Journalists are smart. It is not that they don’t understand their use of this fallacious approach is weak-minded. Rather, some are too lazy to do otherwise, and many others find it a useful tool to further their left-leaning or right-leaning goals.

    I worry for a lay public that is increasingly dependent upon small bits of information as the foundation of their world view and, in this example, their take on the federal judiciary. As another blogger (Scott Greenfield) is fond of saying, we ought not make people dumber.

    Thanks for taking the time to write. All the best.


  18. Anon.,

    Thanks for writing. As I replied to another person who commented, I am not worried about myself so much as I am worried for my beloved federal judiciary.

    Separating judges into castes does great harm to the federal judiciary as an institution, and does nothing to further the public’s insight into who we are and what we do. So, I intend to continue my personal jihad against journalistic institutions like Salon and writers like Brad even though it may be fruitless.

    All the best.


  19. Pardon me, your Honor, but why in the hell are you defending yourself (or judges in general) against such stuff? It is what it is. It seems to me that if one wrestles in the barnyard, one cannot complain of dirty, smelly clothes (or a messy arena). It also seems to me that a man of your age and accomplishments, with a few unfortunate health issues, yet bound and determined to fight battles, would be better served fighting battles that have the potential for progress. Correcting bloggers/reporters who seemed determined to be wrong seems a waste of time, effort, brains and frankly, peaceful enjoyment, but I suspect you know that firsthand.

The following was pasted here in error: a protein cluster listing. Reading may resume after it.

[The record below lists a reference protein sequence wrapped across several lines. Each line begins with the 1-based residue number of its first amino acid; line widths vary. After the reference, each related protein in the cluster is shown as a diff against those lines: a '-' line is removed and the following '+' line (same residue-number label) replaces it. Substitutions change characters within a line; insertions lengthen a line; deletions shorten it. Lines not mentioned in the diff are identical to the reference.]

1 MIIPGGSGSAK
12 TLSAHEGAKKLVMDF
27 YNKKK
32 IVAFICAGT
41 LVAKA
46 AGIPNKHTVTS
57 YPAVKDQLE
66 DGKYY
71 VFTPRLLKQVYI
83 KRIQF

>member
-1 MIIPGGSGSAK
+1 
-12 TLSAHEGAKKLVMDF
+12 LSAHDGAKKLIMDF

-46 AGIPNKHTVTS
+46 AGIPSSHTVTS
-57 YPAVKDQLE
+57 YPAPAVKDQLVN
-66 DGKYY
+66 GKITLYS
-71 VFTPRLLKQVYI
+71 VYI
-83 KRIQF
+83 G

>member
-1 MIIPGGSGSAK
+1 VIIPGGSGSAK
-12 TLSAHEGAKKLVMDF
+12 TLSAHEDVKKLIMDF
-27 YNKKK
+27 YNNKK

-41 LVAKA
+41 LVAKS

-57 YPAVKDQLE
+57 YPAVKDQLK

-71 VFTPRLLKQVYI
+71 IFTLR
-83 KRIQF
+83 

20. The courage and humor you have shown in dealing with illness entitles you to much respect and getting upset with Salon is perhaps understandable, but when did the public ever have other than snipets from which to judge the courts. When we still had fault divorce clients knew the grounds in Cal. and had to be told this was NE. Rose Birds famous decision about the phone booth was treated as off base because most people do not understand the idea of multiple causes. Nobody really has a clue about most legal issues. The first interstate I road on in Kan. was lined with impeach Earl Warren signs. More and more the type of judges to be appointed is an issue in politics and separated the parties. Your comments about liberal icon Reinhardt and Don Lay’s power lust in habeas were hardly works of scholarship.. though you did send us to law reviews which I am sure helped the non lawyers. While Roscoe Pound’s idea that lawyers and judges are misunderstood because they are a priestly class is probably silly, the historic hostility runs through American history. Relax.

  21. Judge, you’re in good company. Justice Holmes was an appointee who disappointed the president who appointed him. So was Earl Warren.

  22. Somewhat related to my overall reply below, if defending the (federal) judiciary is important (and I’d agree that it is and would replace “federal” with “all of the…”), why not “fight” to help correct the rampant problems that unfortunately exist and help stories like the one cited here gain traction with the public?

    If someone were to write a scathing condemnation, or merely a disparaging critique, of how janitors mopped, computer programmers typed, architects used a drafting table or gardeners mowed a yard, no one would pay attention because there is no real controversy (or manufactured, such that anyone has an interest in observing). However, the way judges adjudge (and whether motivations to a particular decision are, ahem, influenced) is of great concern to much of the public. The public knows instinctively that we need – NEED – judges, but they also know they must be fair and as above reproach as human nature can possibly permit.

    Fix that issue and “articles” like this one will garner as much interest as a 5000-word exposé on left-to-right versus up-and-down mopping techniques.

  23. How DO you get into so many of these silly little squabbles, Your Honor?

    The American people have lost faith in the judiciary’s ability to perform its function: apply the law to the facts in an even-handed and apolitical way. Mark Fuller is one of the worst offenders, playing an essential role in one of the most odious political prosecutions in recent memory. But the fault lies not with the public, but the judiciary. Even if you don’t participate, your silence is an indictment.